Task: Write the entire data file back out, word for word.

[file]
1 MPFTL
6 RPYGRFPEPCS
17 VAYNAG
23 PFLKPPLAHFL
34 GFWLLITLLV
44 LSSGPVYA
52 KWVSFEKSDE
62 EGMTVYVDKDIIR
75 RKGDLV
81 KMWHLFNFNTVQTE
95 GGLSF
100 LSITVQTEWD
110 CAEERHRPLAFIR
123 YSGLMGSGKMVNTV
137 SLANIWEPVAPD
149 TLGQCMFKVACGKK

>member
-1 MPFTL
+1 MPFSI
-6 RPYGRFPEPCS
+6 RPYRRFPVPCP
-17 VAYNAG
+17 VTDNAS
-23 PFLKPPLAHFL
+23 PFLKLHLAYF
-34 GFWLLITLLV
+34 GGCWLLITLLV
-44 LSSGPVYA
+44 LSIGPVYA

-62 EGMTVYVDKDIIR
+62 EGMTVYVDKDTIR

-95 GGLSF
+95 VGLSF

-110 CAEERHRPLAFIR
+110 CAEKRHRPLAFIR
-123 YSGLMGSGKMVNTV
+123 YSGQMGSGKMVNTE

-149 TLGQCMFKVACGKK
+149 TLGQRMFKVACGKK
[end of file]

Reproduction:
1 MPFTL
6 RPYGRFPEPCS
17 VAYNAG
23 PFLKPPLAHFL
34 GFWLLITLLV
44 LSSGPVYA
52 KWVSFEKSDE
62 EGMTVYVDKDIIR
75 RKGDLV
81 KMWHLFNFNTVQTE
95 GGLSF
100 LSITVQTEWD
110 CAEERHRPLAFIR
123 YSGLMGSGKMVNTV
137 SLANIWEPVAPD
149 TLGQCMFKVACGKK

>member
-1 MPFTL
+1 MPFSI
-6 RPYGRFPEPCS
+6 RPYRRFPVPCP
-17 VAYNAG
+17 VTDNAS
-23 PFLKPPLAHFL
+23 PFLKLHLAYF
-34 GFWLLITLLV
+34 GGCWLLITLLV
-44 LSSGPVYA
+44 LSIGPVYA

-62 EGMTVYVDKDIIR
+62 EGMTVYVDKDTIR

-95 GGLSF
+95 VGLSF

-110 CAEERHRPLAFIR
+110 CAEKRHRPLAFIR
-123 YSGLMGSGKMVNTV
+123 YSGQMGSGKMVNTE

-149 TLGQCMFKVACGKK
+149 TLGQRMFKVACGKK